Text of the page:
- Created in Find Your Look
Your nails say a lot about who you are, and there are many types of manicures that allow your personality to shine. From your basic manicure to gel polish manicure and everything in between, you can choose one that best expresses who you are today—and tomorrow.
If you are a manicure newbie, this type is best to start with because it’s simple and will do the trick to make your nails and hands look and feel their best.
Should you have on old polish, it will be removed as a first step. The nails are then buffed and shaped. Luckily, you no longer have to choose between only two nail shapes. The shape possibilities are practically endless, and this is where you can tap into who you really are. Are you daring, simple, conservative, a trendsetter? Whatever your personality at the moment, you can choose from such trending shapes as oval, squoval (square and oval), stiletto, lipstick, and more.
After shaping, your nail technician applies a product (cream, lotion or oil) to your cuticles and he or she will then place your hands into a dish of warm water to allow the cuticles to soften and any dirt or grime underneath the nails and within the nail beds to loosen. After soaking for about five minutes, the hands are removed from the water bath and the cuticles are trimmed and underneath the nails are cleaned. With the hands dried by towel, they and the forearms are given a quick massage with oil or lotion before a base coat is applied to the nails, followed by two coats of your choice of polish. Lastly, a top coat is applied to seal and lock in the polish. To dry the polish, the nails are typically placed under a UV nail dryer that is equipped with a timer.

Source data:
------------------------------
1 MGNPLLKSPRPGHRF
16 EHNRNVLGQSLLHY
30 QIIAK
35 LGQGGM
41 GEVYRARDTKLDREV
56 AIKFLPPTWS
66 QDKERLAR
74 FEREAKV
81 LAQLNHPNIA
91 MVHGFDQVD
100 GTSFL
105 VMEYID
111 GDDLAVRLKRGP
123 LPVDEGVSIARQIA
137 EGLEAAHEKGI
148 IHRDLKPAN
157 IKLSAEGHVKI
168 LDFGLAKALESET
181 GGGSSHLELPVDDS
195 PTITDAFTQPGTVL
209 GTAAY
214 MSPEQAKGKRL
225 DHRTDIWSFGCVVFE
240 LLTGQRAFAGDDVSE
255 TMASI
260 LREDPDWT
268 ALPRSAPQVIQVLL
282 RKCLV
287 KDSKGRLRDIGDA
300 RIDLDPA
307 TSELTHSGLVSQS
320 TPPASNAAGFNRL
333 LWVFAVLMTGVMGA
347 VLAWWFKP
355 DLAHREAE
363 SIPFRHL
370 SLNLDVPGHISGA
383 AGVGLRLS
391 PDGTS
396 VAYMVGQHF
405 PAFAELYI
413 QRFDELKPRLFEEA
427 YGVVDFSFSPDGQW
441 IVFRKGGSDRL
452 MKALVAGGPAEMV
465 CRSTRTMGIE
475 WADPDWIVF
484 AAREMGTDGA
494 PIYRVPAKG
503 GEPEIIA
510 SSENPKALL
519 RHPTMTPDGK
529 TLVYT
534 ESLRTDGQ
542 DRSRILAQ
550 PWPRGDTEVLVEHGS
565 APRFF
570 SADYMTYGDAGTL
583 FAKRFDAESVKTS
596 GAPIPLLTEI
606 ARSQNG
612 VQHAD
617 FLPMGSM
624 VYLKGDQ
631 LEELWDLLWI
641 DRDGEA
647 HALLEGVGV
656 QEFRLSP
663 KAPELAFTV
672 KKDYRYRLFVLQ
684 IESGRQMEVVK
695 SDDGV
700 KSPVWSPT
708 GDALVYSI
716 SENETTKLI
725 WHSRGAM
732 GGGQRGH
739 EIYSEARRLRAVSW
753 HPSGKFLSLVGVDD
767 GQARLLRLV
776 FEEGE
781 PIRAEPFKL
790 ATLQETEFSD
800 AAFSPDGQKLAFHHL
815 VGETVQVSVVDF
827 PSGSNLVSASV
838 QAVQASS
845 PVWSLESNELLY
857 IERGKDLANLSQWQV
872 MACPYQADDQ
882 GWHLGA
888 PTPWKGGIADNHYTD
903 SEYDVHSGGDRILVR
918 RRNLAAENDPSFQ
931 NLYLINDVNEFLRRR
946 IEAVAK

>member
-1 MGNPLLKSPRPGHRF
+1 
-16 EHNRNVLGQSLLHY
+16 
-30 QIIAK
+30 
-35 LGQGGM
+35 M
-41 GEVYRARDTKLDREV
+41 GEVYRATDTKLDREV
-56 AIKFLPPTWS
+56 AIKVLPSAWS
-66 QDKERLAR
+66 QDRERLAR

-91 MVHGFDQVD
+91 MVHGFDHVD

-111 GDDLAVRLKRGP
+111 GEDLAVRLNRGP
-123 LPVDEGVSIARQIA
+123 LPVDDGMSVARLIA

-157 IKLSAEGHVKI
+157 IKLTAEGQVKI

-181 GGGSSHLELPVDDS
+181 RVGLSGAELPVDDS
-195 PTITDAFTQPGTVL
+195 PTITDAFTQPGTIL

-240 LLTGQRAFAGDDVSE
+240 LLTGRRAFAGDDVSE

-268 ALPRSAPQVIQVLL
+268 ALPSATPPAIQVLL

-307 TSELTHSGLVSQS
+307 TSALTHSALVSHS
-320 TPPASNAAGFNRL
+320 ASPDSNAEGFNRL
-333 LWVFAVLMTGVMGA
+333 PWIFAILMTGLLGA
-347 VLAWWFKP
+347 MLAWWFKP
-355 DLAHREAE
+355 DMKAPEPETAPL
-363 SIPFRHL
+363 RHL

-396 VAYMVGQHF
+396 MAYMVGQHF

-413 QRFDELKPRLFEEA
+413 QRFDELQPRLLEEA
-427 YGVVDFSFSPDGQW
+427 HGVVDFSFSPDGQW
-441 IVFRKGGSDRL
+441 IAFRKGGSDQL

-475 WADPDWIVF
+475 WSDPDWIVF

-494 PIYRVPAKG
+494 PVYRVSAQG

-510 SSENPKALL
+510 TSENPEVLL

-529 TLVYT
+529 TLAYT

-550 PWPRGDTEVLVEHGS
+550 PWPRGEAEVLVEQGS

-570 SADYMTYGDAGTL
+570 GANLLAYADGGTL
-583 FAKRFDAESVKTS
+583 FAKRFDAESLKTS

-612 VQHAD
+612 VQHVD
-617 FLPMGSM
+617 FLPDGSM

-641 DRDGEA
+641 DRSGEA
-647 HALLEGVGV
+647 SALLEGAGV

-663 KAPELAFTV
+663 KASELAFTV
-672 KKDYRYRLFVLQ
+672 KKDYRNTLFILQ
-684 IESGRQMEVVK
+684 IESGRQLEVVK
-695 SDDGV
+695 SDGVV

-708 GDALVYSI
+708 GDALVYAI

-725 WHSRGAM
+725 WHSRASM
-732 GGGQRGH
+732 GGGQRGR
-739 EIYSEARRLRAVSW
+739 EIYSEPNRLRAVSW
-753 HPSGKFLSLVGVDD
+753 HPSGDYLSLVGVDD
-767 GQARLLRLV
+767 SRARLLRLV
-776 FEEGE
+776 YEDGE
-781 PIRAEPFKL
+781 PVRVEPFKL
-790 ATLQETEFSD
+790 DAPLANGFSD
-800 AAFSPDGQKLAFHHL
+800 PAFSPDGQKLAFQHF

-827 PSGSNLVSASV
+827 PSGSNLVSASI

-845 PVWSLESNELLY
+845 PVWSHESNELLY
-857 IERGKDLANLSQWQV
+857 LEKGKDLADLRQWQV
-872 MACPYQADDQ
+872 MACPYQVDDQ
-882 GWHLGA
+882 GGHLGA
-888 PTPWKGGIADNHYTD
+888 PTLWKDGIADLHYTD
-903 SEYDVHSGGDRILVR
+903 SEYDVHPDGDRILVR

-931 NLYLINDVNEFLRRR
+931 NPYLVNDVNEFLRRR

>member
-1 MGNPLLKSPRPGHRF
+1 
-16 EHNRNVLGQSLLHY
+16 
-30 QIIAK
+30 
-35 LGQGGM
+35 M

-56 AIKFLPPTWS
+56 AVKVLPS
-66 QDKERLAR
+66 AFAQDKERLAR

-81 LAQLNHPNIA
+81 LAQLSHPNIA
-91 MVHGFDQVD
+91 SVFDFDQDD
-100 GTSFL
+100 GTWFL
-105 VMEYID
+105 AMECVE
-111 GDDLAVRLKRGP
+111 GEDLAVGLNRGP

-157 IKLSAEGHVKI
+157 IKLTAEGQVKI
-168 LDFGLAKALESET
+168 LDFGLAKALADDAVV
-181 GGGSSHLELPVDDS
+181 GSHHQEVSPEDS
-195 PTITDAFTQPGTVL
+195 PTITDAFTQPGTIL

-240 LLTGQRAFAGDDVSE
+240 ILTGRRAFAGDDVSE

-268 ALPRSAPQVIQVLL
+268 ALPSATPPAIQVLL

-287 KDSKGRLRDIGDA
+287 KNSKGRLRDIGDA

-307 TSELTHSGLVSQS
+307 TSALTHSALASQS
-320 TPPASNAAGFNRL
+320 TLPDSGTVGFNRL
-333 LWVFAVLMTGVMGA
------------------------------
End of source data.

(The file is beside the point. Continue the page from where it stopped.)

The French manicure begins just like the basic manicure, except this manicure is clearly defined by its dual colors. Traditional and clean, a clear, pale pink or beige polish is applied over each nail and allowed to dry. Then, very carefully, a white polish is placed along the tip, either straight across or with a slight bend in the center (giving the look of a quarter moon). This works for those with or without artificial nails, and with all nail shapes and lengths.
A reverse French follows the same process as the French manicure, but it is exactly as you would imagine: in reverse. Another distinction is the color of the polish used. Traditionally a French manicure calls for a clear, pale pink or beige polish as the base, with a white polish to accent the tips. With the reverse French manicure, however, the base that is applied over the entirety of the nail can be any color you choose, as can the accent polish, which, in this case, is placed along the nail bed—also either going straight across or in the shape of a quarter moon.
Gel Polish Manicure
Again, your gel polish manicure will start off like a basic manicure. However, what sets this manicure apart is the polish application. Gel polish is as it sounds: it is a gel in the form of a polish that comes in a variety of colors. After a base coat, the gel polish is applied to the nails, followed by a top coat. The client’s hands are then placed under a UV light, which allows the polish to dry and harden.
Because of the polish’s consistency, it adheres to the nail better than regular polish (making it less prone to chipping) and its luster lasts for weeks.
Note that a gel polish manicure is not to be mistaken for a Gel manicure. What many call a Gel manicure is in fact a shellac. When people request a Gel manicure, what they actually want is UV-cured polish without artificial tips.
Silk Wrap Manicure
What is a silk wrap? You may have pondered this question before if you’ve heard term around the nail salon. Just as any manicure starts with a proper cleaning of the nails and cuticle maintenance, so does the silk wrap. But instead of filing the nails down with a buffer, the nails are sanded down with a rotary drill. This particular sanding process allows the silk to adhere to the nails.